NEW YORK — The children always arrived in Switzerland in groups of 20 to 30 at a time. They bore false names; their true names were printed on labels and sewn into the lining of their jackets. Shepherding them to safety was Marianne Cohn.
The Berlin-born woman had escaped into France when the Nazis took power. After Germany invaded France and it became clear that the Vichy government meant to hand over Jewish children to the Nazis along with their parents, Cohn started her rescue operation.
On one return trip across the Franco-Swiss border, a German patrol stopped and arrested her together with the two non-Jewish Frenchmen who acted as drivers and guides. The two non-Jews were eventually released.
Cohn, the point person in this large-scale rescue operation, was interrogated, tortured and then beaten to death with fists and shovels. Years later Yad Vashem honored the two Frenchmen with the title “righteous gentile.” Cohn remained unacknowledged — at least in Israel.
“A school is named after her in Berlin, and two schools are named after her in France. Is there any street named after her in Israel? Is there any school named after her in Israel?” said Mordecai Paldiel, professor of history at Yeshiva University-Stern College.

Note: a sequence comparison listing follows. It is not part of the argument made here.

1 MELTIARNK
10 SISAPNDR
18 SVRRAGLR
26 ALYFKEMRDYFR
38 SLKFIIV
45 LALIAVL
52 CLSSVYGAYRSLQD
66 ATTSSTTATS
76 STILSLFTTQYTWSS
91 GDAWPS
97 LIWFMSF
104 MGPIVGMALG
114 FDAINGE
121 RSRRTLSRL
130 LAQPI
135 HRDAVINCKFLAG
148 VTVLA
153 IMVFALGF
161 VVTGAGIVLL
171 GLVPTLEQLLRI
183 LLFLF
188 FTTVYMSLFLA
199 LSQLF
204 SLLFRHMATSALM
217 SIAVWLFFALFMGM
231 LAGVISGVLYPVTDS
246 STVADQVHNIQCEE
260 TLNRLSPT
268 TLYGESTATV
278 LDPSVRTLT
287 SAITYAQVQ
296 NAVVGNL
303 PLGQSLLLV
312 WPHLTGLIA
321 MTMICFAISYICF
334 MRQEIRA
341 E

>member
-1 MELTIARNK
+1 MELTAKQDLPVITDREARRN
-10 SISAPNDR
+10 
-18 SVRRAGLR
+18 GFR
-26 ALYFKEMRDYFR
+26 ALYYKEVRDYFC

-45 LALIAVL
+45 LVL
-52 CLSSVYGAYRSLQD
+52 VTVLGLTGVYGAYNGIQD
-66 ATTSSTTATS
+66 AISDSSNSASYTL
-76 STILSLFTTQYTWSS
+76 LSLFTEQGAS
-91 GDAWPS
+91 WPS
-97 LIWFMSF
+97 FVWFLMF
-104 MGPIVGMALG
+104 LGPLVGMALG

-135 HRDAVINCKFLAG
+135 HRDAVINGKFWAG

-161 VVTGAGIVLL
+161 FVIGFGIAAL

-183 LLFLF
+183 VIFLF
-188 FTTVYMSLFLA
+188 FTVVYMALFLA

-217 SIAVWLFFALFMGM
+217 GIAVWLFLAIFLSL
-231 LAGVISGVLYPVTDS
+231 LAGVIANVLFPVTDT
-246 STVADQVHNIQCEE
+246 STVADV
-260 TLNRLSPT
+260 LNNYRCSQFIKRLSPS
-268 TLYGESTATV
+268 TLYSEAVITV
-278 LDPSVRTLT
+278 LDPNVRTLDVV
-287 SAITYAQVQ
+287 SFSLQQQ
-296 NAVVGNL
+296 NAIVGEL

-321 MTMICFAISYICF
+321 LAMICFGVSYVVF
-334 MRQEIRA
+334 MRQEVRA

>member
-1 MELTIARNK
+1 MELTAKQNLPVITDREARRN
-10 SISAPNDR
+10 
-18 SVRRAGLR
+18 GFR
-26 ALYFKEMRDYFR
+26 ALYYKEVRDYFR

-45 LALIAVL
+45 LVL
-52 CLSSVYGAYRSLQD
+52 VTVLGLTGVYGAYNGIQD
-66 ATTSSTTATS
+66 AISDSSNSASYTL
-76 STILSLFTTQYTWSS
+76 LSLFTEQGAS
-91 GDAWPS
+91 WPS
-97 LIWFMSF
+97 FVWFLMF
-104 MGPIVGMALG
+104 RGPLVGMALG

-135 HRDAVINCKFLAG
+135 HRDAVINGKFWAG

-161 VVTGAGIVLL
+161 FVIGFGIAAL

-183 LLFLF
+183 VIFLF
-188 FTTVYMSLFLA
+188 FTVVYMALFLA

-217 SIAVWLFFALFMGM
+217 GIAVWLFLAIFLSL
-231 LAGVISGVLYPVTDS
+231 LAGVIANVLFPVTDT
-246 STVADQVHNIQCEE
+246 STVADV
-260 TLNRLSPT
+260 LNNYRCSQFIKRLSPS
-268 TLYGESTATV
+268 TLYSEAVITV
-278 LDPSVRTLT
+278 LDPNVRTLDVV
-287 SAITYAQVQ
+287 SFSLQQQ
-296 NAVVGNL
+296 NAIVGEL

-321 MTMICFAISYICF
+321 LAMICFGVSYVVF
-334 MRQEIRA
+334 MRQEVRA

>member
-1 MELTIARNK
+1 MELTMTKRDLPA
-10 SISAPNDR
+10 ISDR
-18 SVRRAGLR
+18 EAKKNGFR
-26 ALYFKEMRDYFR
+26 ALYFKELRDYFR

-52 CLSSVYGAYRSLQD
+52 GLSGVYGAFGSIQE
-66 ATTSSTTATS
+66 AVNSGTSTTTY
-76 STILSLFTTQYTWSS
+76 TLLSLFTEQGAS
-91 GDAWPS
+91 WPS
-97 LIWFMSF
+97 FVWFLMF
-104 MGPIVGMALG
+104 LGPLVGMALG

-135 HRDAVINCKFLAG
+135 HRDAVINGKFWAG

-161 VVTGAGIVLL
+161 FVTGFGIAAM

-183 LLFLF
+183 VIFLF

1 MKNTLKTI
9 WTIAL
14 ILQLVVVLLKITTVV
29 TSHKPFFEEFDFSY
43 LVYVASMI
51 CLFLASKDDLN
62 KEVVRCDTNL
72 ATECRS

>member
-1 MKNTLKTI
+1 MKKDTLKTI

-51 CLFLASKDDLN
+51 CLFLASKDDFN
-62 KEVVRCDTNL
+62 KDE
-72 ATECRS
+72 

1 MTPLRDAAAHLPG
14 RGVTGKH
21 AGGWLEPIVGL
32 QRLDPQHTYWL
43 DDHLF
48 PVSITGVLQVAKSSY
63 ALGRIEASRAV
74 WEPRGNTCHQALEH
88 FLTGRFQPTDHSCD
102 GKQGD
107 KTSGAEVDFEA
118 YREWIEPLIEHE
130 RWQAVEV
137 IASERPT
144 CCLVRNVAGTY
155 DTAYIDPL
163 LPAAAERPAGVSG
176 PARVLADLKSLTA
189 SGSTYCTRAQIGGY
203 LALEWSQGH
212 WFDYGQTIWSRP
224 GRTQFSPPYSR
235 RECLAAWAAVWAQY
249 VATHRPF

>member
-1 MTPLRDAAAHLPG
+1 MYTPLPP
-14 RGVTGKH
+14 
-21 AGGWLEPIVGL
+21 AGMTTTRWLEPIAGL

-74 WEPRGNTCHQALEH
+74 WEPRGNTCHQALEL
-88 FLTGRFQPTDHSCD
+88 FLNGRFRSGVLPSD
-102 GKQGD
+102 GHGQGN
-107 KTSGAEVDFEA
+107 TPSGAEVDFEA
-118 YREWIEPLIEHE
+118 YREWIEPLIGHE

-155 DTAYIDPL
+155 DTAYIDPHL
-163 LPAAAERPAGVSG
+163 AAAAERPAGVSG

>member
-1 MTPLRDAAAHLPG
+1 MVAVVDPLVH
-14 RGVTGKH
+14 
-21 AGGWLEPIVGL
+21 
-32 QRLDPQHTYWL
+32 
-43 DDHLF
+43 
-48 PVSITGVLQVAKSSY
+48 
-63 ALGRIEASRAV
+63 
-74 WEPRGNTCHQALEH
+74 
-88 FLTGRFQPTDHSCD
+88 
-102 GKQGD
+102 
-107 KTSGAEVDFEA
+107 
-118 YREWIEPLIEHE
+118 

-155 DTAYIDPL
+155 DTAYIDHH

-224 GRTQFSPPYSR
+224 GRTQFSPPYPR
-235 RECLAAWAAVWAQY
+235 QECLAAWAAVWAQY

“What’s wrong with us? What’s wrong with us Jews that we don’t know her story? Why can’t we find a way to properly honor her memory?” asked Paldiel.
If Paldiel had his way, Cohn — who saved hundreds of children — and numerous other Jews like her would have the same name recognition as Oskar Schindler and Raoul Wallenberg. Jewish children would know Jewish heroes’ stories and they would be honored for their heroism.
There are some Jewish organizations which do honor Jewish rescuers. Since 2011, the B’nai B’rith World Center and the Committee to Recognize the Heroism of Jews who Rescued Fellow Jews During the Holocaust (JRJ) has conferred a joint “Jewish Rescuer’s Citation.” Paldiel and several other survivors sit on the JRJ committee, alongside rescuers and children of survivors and rescuers.